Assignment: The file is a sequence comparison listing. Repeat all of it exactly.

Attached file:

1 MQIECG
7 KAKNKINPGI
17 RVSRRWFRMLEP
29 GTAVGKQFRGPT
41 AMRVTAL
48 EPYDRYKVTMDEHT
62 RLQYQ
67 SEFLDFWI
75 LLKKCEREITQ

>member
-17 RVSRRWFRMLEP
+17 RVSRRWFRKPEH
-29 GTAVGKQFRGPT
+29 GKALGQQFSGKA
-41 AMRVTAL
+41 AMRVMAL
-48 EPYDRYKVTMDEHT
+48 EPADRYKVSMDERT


1 MQIECG
7 KAKNKINPGI
17 RVSRRWFRMLEP
29 GTAVGKQFRGPT
41 AMRVTAL
48 EPYDRYKVTMDEHT
62 RLQYQ
67 SEFLDFWI
75 LLKKCEREITQ

>member
-17 RVSRRWFRMLEP
+17 RVSRRWFRKPEH
-29 GTAVGKQFRGPT
+29 GKALGQQFSGKA
-41 AMRVTAL
+41 AMRVMAL
-48 EPYDRYKVTMDEHT
+48 EPADRYKVSMDERT